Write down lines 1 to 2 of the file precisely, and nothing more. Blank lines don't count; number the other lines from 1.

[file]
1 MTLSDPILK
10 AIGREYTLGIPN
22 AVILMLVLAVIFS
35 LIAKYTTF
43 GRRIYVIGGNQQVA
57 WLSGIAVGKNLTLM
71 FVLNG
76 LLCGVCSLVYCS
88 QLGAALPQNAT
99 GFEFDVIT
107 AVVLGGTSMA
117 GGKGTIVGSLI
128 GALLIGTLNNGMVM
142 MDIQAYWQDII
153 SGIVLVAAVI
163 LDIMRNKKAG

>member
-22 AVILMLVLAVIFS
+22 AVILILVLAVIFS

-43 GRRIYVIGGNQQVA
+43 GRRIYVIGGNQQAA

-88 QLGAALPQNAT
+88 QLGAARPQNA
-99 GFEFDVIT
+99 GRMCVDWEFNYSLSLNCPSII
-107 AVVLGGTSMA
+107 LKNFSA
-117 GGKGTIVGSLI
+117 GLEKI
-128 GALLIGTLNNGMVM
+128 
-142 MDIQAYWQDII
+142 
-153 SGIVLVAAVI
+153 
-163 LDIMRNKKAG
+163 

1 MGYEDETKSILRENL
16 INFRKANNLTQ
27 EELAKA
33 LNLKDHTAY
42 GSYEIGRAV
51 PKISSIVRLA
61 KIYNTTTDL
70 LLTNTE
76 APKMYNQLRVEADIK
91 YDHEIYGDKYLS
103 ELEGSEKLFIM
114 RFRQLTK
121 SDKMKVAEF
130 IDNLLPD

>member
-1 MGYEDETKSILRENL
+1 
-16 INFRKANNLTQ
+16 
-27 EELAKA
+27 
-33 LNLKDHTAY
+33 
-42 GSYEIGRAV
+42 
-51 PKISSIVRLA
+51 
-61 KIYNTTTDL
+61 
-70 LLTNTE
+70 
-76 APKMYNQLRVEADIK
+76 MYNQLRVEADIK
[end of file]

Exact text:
1 MTLSDPILK
10 AIGREYTLGIPN